I particularly like the Beamer template system, in particular because of the hierarchical relationships between different settings, the separation between fonts, color, and style of each item, and the ability to provide multiple choices of predefined settings for an item.

So I was thinking about making a document class for a thesis what would be customizable in the same way.

It would be nice to have a separate beamer-templates package similar to the standalone pgfkeys package that one can use to have pgf-style key value parameters without using pgf itself. But as far as I know there is no such package.

So is it possible to use the bare bones templating system of beamer without beamer itself?

  • What sort of answer are you after here: 'yes' seems a bit short but a full package is a bit much. The LaTeX team are very much thinking about 'templates' in this regard: one of the jobs for 'real soon now'!
    – Joseph Wright
    Jan 28, 2017 at 12:41
  • Well, for example, can the Beamer template code be extracted fairly easy should I want to try? Or, maybe it is fairly easy to emulate with some clever use of pgfkeys..
    – gigabytes
    Jan 28, 2017 at 12:48
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    No it is not fairly easy. E.g. beamer can customize an itemize list only because it has redefined itemize. And similar for all other objects. Imho quite some work is needed to get a usefull system. Jan 28, 2017 at 12:54
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    Perhaps with xtemplate, but definitely not out of the box!
    – user31729
    Jan 28, 2017 at 13:24
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    You may try to include the file beamerbasetemplates.sty.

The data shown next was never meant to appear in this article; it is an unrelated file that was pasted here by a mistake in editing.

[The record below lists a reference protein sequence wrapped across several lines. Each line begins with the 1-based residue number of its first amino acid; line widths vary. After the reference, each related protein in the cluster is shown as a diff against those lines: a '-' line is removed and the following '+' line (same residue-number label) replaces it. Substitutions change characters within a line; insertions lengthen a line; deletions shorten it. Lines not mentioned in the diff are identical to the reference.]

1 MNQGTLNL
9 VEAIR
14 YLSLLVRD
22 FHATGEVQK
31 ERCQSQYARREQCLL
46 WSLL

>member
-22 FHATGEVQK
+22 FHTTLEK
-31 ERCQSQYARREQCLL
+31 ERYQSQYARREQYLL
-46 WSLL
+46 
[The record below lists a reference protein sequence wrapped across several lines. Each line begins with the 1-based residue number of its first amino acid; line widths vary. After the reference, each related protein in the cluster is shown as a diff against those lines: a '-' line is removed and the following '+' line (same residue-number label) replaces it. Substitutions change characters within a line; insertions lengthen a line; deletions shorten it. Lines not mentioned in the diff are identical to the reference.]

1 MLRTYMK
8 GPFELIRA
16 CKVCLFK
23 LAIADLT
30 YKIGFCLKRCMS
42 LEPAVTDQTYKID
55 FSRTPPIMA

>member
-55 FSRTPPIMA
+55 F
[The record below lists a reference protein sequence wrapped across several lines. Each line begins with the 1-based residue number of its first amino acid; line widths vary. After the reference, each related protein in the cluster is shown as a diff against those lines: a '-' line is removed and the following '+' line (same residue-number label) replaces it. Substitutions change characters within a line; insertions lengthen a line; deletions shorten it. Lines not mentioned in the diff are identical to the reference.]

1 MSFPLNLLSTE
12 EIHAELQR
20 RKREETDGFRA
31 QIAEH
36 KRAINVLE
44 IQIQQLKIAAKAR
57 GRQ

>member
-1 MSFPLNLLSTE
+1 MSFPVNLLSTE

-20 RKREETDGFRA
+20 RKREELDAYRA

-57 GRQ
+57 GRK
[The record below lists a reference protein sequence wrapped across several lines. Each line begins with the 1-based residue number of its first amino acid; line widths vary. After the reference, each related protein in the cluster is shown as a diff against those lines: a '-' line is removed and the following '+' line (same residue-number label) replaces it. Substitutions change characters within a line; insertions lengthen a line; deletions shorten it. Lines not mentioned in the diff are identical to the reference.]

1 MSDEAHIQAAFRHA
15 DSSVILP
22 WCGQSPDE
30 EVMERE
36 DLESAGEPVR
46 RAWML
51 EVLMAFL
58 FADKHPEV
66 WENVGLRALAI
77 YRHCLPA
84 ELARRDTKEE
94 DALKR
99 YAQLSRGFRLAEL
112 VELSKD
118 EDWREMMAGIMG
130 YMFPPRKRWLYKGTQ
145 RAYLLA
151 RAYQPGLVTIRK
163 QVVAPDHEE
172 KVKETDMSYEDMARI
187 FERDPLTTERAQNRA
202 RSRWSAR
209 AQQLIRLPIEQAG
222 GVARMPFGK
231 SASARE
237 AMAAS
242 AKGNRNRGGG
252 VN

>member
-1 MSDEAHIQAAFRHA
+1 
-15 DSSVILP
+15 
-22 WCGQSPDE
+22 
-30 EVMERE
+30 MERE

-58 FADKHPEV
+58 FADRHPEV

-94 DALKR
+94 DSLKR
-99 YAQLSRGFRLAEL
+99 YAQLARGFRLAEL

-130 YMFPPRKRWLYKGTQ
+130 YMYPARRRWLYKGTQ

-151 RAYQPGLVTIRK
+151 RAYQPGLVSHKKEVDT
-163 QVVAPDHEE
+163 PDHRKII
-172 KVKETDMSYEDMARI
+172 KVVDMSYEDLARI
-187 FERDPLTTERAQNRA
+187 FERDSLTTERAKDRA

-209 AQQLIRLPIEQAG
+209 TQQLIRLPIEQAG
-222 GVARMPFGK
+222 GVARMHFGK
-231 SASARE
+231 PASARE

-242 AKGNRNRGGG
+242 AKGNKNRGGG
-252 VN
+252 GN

– Symbol 1
    Jan 28, 2017 at 16:24

1 Answer 1


As noted in comments, the beamer template system 'set up' in all contained in one file, beamerbasetemplates.sty. One could extract the concepts from that file in a relatively straightforward way. (The file itself depends on the overlay concept in beamer so cannot be loaded directly without some set up/modification.)

However, most of the 'real' work of a template/style sheet concept is putting the appropriate 'hooks' into all of the definitions used in a document, not the code to define templates. In beamer this is done by (re)defining the entire document architecture to include \usebeamertemplate and so forth in the appropriate places. This is the 'real work' and is non-trivial. The LaTeX team are actively looking at these concepts: current experiments such as xtemplate or the 'LaTeX Data Base' (unreleased) are useful but somewhat old: in light of ideas including the beamer template approach, CSS, pgfkeys, etc., the team are working on new/modified ideas which should address this area.

(Note that the 'beamer team is currently me, and as I'm also involved in LaTeX3 work I'm more keen on a new approach informed by beamer than simply extracting out the current code in a way that is unlikely to be widely taken up.)

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